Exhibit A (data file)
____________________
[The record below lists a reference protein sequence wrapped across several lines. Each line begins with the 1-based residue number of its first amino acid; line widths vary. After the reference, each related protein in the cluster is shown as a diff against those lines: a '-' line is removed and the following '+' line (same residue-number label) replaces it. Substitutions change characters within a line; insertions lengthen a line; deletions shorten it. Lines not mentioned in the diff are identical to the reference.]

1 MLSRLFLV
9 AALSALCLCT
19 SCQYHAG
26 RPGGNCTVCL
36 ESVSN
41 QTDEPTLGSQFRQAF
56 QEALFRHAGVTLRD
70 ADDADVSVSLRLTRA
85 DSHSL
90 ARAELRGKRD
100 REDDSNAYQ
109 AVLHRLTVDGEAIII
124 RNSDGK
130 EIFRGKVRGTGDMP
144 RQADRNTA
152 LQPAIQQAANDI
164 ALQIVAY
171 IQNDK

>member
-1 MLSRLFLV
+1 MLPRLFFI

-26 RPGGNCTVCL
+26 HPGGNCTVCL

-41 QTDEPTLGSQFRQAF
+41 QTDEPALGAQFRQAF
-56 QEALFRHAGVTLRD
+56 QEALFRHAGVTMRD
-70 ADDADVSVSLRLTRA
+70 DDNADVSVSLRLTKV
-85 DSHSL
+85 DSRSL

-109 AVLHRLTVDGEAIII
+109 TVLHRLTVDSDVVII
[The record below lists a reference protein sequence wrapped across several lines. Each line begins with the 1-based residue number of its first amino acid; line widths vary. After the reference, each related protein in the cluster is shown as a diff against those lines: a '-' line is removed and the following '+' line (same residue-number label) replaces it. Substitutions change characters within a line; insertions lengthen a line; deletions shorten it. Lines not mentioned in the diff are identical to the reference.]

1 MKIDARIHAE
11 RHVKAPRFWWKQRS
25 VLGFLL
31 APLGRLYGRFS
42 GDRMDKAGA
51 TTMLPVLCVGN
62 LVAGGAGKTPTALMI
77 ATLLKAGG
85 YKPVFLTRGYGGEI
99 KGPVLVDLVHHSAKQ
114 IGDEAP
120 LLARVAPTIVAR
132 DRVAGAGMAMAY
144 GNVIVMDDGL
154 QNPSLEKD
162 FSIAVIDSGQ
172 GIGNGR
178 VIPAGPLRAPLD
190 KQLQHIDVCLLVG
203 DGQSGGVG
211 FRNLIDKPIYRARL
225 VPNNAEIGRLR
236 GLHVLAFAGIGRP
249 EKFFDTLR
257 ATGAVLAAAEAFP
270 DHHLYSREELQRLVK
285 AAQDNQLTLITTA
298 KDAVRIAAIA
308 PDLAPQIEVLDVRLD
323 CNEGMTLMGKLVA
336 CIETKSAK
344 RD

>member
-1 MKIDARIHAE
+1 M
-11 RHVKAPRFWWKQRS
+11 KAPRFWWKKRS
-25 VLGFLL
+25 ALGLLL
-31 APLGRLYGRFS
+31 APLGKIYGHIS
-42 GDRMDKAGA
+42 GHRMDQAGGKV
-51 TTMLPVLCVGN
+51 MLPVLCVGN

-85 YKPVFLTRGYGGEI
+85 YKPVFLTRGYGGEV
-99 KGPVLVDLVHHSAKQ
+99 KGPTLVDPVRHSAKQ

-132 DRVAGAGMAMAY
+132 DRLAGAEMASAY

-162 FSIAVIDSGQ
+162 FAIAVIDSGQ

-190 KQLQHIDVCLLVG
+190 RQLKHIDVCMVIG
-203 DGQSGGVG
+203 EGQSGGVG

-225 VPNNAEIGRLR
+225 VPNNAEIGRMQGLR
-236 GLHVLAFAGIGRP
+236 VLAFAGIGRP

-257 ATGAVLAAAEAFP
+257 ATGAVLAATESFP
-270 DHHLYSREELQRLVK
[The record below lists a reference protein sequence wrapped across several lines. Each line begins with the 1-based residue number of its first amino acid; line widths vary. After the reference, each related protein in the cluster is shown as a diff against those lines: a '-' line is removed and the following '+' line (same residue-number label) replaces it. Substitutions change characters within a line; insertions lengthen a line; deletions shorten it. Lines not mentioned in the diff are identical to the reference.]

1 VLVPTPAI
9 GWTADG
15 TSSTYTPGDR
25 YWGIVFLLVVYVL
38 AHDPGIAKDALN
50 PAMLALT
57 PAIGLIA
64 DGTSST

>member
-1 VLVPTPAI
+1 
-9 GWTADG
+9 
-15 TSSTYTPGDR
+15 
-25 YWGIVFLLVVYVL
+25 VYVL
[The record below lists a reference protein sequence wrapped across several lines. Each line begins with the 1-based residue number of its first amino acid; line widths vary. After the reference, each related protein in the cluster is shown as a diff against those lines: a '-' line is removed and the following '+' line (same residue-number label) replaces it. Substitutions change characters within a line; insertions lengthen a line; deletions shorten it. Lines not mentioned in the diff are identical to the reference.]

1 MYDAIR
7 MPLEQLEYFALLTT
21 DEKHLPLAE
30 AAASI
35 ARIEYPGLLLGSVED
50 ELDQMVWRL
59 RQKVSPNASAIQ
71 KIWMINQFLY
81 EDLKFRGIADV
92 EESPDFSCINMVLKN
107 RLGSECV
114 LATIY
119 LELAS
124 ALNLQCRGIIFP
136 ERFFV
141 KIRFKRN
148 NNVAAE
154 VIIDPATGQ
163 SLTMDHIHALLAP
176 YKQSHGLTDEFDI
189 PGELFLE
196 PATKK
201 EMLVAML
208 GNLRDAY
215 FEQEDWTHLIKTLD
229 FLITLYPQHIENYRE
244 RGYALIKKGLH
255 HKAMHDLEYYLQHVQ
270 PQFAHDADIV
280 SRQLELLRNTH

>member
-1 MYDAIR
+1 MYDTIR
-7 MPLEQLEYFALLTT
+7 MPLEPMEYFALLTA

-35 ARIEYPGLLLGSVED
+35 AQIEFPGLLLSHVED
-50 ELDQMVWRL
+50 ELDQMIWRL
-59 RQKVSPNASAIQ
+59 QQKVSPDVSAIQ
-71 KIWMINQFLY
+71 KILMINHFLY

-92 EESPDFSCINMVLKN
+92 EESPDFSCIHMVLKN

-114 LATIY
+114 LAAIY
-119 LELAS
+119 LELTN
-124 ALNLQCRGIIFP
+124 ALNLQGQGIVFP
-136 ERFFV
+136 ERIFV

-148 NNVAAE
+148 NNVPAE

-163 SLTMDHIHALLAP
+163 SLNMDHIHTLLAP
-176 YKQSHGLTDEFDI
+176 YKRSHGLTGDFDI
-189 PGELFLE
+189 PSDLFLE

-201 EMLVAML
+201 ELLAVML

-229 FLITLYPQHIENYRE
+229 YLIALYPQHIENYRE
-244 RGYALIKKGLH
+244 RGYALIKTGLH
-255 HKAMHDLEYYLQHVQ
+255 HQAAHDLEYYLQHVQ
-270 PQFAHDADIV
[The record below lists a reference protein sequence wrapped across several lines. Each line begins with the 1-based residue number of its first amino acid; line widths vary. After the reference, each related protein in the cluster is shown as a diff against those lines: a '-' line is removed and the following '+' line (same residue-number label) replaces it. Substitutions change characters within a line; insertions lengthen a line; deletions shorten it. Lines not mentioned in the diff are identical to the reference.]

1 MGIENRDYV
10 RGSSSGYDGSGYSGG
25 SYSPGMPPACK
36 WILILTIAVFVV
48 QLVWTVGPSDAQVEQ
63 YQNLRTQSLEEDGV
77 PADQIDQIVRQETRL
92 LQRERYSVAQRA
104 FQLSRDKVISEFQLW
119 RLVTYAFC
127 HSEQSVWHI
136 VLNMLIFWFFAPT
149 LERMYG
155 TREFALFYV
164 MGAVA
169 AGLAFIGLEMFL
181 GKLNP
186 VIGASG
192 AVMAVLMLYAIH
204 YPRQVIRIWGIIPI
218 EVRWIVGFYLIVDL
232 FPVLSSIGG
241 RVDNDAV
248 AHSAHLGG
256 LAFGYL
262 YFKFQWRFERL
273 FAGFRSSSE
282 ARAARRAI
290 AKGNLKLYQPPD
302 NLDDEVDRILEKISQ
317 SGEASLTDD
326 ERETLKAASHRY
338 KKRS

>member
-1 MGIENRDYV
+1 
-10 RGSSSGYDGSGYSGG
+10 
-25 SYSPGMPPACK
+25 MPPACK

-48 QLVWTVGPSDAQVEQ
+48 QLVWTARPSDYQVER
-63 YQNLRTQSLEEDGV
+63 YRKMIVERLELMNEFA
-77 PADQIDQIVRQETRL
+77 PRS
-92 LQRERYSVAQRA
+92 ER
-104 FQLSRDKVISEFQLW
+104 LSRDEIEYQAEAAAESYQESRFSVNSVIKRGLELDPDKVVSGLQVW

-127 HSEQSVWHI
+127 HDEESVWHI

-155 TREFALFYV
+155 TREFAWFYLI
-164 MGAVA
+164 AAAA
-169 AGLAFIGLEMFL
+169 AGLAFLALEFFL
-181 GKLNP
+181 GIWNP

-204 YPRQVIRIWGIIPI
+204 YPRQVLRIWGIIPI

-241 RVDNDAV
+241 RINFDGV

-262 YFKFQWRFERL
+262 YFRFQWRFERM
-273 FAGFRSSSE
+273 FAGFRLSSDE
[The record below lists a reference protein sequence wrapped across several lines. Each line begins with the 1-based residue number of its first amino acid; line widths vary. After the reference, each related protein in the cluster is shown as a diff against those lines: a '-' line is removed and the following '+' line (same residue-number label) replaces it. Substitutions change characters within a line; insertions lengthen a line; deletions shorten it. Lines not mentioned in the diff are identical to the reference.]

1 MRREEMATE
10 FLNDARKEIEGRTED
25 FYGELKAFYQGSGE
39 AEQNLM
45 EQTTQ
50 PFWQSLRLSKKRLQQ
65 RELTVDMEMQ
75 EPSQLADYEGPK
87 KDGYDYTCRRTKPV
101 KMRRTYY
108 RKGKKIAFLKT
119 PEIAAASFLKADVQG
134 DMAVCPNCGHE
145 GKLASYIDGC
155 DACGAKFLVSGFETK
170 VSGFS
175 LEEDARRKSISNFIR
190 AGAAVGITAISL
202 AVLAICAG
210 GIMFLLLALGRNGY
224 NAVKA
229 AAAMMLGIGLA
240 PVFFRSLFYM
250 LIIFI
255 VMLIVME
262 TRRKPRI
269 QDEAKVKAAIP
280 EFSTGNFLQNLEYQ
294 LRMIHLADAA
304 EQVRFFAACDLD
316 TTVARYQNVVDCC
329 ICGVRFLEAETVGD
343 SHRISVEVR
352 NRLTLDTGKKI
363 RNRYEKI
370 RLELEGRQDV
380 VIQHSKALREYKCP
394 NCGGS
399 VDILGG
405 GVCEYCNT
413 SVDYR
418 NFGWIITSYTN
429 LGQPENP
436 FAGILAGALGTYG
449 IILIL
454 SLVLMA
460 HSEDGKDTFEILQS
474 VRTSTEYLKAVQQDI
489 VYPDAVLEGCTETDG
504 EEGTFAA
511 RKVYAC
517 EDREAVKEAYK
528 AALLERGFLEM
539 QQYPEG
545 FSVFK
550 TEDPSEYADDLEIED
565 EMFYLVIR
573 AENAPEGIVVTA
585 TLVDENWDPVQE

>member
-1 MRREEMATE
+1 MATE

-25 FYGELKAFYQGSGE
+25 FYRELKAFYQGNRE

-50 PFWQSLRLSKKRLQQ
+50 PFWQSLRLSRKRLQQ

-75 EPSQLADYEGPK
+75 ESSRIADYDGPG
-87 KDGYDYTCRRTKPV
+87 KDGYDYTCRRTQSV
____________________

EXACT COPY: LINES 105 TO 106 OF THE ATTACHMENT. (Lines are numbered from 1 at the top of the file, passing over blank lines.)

38 AHDPGIAKDALN
50 PAMLALT